During practice, anytime a ball is passed, the player making the pass needs to call out the name of the teammate he/she is passing the ball to (loud enough so the receiver can hear his/her name). This tactic will address and solve a number of issues and problems:

  • First and foremost, it will eliminate the need to ask the question, “Who was that to?” The player will have answered the question before it was ever asked.
  • If the ball does not go to the intended receiver, the passer will know it without a coach or parent having to bring it to his/her attention. When older players make poor passes, ask them to state why it was a poor pass. For example, “I did not use the inside-of-the-foot” or “I did not look up” are good answers.
  • Speaking of looking up, in order to call out a player’s name, the passer has to look up. Too often, players play with their heads down, don’t see the whole field, and make poor passes.
  • Kickball, which is the act of teams kicking the ball up and down the field with no purpose, will diminish. Long balls will still be kicked, but they will be kicked to a teammate.

Over time, the rhetorical questions will lessen and play will improve dramatically.

Making Players More Vocal

March 26, 2010

As a child and teenager, I was painfully shy and quiet. That is except on the soccer field. While living in Norway, my sister said she could hear me from a half-mile away. One year in Salt Lake City I won the most-talkative award and received a set of chatter teeth. From a vocal standpoint, especially at a youth level, I was definitely the exception–not the rule.

I’ve been asked by a number of people how to get young soccer players to be more vocal. This can be tough because it usually comes down to personalities. Some kids are simply quieter than others. On the other hand, some players can be vocal in a negative or undesirable manner.

Below are some suggestions on how to get players to be more vocal.

  • Start slowly by promoting positive comments. Some examples are, “Great shot, nice pass, and good hustle”. Get players to compliment each other.
  • Stress that communication can be non-verbal. Gesturing with the hands that you want the ball is a great start. Making eye contact with teammates is also important. Stress that non-verbal communication is just as important as verbal communication. What is great about non-verbal communication is that in order for it to work, players, especially those with the ball, need to play with their head up.
  • As a coach, play in scrimmages with your players and set a good example. Call for the ball and let players know if a defender is approaching. Make sure to communicate loud enough so everyone can hear. Use teaching moments to point out to the team when communication would have been helpful. Exaggerate your non-verbal communications. Run to the player with the ball when you want to receive a pass. Point to the spot where you want the ball passed. Wink to acknowledge a good play.
  • Pull the offending player aside when you hear poor or improper communication. Blaming or getting upset at others for mistakes should never be tolerated.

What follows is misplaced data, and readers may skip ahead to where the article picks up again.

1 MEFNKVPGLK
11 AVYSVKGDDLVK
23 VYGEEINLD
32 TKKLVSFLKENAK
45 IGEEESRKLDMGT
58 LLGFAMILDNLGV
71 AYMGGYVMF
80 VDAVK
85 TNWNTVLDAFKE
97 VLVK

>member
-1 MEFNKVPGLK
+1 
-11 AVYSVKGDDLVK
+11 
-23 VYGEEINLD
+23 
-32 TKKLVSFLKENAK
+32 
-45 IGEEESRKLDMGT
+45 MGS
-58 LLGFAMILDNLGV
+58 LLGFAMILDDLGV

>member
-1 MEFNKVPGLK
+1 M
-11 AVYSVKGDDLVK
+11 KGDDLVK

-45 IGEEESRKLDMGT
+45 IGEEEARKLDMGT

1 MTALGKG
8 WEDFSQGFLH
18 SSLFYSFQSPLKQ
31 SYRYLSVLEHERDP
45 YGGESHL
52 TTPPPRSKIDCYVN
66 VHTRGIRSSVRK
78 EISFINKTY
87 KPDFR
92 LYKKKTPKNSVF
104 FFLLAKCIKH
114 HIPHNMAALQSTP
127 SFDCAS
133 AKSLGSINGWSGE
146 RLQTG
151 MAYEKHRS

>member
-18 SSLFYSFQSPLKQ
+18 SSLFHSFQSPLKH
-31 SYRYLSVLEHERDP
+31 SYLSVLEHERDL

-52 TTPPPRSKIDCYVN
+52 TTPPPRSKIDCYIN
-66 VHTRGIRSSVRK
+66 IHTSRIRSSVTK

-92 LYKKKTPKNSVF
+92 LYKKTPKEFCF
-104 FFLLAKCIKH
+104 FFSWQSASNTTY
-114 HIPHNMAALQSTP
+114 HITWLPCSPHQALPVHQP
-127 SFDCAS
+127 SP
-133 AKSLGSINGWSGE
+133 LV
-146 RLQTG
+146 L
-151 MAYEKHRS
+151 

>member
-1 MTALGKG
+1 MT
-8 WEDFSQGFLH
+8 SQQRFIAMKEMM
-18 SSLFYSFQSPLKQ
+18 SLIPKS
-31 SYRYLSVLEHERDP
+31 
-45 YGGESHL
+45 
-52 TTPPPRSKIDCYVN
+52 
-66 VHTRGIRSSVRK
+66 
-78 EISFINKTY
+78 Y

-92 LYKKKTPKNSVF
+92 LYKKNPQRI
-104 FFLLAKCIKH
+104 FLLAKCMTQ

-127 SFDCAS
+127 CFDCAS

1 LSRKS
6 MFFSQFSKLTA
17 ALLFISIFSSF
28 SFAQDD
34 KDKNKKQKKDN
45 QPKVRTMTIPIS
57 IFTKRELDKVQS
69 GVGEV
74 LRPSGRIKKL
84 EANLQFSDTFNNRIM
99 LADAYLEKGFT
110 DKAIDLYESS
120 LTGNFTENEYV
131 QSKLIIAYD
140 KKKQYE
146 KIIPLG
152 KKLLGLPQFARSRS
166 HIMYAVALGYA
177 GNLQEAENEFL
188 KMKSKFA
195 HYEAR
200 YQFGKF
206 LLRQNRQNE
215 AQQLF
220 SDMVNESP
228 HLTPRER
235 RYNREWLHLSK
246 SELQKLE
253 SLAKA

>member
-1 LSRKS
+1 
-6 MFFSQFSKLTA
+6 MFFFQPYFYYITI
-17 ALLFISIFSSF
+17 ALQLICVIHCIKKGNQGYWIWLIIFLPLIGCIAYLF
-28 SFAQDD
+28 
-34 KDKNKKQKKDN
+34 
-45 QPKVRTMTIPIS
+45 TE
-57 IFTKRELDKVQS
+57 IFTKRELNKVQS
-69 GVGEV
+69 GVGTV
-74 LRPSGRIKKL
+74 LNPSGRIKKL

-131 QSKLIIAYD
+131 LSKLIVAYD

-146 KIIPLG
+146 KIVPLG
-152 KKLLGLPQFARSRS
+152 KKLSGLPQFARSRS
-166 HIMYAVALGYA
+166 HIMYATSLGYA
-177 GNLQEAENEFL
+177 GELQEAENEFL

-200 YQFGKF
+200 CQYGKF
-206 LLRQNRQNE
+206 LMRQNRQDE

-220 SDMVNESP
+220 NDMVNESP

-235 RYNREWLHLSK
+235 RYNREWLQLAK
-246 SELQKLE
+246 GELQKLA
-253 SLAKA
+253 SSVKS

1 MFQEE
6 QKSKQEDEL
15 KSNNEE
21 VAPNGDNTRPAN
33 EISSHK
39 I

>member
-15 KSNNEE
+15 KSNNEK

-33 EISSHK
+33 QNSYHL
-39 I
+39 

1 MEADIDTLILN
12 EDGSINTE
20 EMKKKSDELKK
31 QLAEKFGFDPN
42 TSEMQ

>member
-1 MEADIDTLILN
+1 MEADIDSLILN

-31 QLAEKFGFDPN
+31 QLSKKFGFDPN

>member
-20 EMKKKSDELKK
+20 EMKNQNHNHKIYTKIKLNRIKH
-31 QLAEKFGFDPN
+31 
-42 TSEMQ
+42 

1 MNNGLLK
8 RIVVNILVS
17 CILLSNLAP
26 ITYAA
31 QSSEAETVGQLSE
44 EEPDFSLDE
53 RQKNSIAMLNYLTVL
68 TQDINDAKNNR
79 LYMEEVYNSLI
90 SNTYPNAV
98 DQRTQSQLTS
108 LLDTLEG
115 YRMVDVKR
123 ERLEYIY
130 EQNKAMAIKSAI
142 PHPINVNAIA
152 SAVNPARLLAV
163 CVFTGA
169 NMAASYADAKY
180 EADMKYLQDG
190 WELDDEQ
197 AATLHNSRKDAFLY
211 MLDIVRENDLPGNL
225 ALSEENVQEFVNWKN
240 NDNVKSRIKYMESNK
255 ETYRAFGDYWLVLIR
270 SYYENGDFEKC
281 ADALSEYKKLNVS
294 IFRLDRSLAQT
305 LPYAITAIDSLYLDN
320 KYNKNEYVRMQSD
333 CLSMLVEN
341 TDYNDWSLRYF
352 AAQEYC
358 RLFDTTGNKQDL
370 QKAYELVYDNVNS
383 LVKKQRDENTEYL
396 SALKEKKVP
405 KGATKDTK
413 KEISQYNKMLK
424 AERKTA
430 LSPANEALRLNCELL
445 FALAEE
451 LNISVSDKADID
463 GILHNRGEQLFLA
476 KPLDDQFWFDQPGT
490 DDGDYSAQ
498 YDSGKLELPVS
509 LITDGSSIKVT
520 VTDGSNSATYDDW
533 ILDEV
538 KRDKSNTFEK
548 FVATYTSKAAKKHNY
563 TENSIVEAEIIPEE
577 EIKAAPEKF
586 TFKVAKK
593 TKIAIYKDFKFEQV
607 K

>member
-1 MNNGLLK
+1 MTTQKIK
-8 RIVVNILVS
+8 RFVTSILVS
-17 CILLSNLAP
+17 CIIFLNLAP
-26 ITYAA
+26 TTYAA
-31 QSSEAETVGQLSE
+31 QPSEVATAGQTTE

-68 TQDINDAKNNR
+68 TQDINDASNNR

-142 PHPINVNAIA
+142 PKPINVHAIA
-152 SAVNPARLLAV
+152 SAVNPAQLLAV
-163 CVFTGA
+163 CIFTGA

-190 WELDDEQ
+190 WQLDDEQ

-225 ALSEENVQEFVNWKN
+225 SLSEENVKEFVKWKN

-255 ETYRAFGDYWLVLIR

• Reward players for good communication. At the beginning of the season, stock up on tiny chattering teeth. (If the entire league wants to promote good communication, each set costs $0.60 – $0.70. Stickers could be a cheaper alternative.) When a player exhibits good communication, recognize it with a set of teeth. You will see how quickly other players will follow suit so that they too can get some teeth. At the end of the season, recognize the best communicator with a large set teeth. They will remember it forever.

2010 Soccer MVP: Inside-of-the-Foot … Passing

February 18, 2010

Author’s Note: This post is one in a series of posts that breaks down the 2010 Soccer MVP Tournament competition. Be sure to look at the final results to review how ‘Inside’ was crowned champion. What do you call this part of the foot? Please vote.

Personally, I am a big fan of the pass. It probably stems from having played midfield most of my life where controlling the game and distributing the ball were this position’s primary purpose. When I watch games today, I prefer seeing a nice assist rather than a nice goal.

When passes are made correctly, they look easy and effortless. They are anything but. Passing requires a player to first control a ball that is passed to him/her. Once the ball has been successfully controlled, he/she must know if and where to pass it. This requires playing with the head up (in an up position) in order to see all the players and be able to judge the speed and direction teammates are moving. Most importantly, it requires maturity, confidence, and knowledge of the game. While it is never too early to introduce and teach passing, it is a discipline that won’t become refined and polished until a player is older or has played for many years.

The passing discipline was divided into two categories: accuracy and types. For both categories, ‘Inside’ was the clear winner. ‘Types’ refers to the number of different types of passes that can be made with a surface.


Accuracy

The structure of the inside-of-the-foot is built for accurate passing. The flatter the surface, the more accurate the pass. There is a reason why a tennis racket, a ping pong paddle, and a putter are flat. Imagine trying to hit a tennis ball back over the net using a baseball bat. Or how about putting with the rounded, back end of the putter (see image to the right). In both instances, the required task would become more difficult.